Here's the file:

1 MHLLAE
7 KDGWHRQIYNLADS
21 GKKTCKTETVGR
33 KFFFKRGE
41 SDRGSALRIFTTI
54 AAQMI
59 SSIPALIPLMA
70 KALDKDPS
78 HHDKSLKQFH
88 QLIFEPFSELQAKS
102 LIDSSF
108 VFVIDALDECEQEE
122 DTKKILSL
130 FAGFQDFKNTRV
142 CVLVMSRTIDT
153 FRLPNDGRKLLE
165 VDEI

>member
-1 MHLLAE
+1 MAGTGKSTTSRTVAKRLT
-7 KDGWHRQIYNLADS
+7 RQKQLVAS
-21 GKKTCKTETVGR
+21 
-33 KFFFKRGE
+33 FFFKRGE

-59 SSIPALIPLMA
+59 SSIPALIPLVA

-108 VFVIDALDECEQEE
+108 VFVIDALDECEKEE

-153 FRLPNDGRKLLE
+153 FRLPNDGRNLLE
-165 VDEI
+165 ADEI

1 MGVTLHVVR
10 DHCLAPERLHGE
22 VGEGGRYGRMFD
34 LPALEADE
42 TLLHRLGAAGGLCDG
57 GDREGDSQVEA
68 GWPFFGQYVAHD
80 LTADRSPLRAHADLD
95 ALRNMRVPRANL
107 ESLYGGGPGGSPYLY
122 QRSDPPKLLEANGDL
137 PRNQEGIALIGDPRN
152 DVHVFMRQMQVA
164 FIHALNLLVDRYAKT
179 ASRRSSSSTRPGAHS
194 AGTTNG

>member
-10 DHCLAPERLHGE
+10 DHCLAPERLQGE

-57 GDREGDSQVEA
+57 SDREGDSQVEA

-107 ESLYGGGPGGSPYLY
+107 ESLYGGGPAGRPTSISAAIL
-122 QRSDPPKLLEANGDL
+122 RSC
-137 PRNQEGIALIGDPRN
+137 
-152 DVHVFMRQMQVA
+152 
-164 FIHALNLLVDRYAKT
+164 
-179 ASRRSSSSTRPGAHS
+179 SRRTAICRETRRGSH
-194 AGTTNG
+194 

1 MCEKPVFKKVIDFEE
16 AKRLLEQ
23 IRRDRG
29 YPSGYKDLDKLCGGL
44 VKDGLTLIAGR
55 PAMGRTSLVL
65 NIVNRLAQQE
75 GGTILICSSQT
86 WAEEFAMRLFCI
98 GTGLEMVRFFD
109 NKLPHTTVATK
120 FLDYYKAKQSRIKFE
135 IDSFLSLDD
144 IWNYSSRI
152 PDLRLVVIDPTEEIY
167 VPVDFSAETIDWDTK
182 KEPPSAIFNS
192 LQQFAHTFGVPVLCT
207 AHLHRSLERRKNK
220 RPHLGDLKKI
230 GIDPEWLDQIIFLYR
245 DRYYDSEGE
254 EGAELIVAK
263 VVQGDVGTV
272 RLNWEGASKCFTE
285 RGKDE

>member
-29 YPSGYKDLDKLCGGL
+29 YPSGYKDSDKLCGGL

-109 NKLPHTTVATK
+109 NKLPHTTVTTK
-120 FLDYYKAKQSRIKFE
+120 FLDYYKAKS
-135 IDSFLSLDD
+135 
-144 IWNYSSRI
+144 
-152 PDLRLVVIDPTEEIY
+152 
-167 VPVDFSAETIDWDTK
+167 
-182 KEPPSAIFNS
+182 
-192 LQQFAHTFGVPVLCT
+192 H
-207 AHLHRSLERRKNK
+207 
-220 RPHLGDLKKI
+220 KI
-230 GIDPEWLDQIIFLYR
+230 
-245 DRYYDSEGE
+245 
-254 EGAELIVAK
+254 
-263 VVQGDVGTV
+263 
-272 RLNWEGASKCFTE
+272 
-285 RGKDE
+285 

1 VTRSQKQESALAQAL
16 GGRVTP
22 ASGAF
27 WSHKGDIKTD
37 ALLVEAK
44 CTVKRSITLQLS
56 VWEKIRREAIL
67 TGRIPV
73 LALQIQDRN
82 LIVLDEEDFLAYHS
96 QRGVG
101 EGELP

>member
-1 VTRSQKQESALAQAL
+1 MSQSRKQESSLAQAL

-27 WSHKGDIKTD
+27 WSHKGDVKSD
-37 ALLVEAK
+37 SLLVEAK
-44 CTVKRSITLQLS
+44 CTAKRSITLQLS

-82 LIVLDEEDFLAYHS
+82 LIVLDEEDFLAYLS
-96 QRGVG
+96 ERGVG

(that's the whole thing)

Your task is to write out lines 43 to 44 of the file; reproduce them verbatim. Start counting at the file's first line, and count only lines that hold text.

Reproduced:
95 ALRNMRVPRANL
107 ESLYGGGPGGSPYLY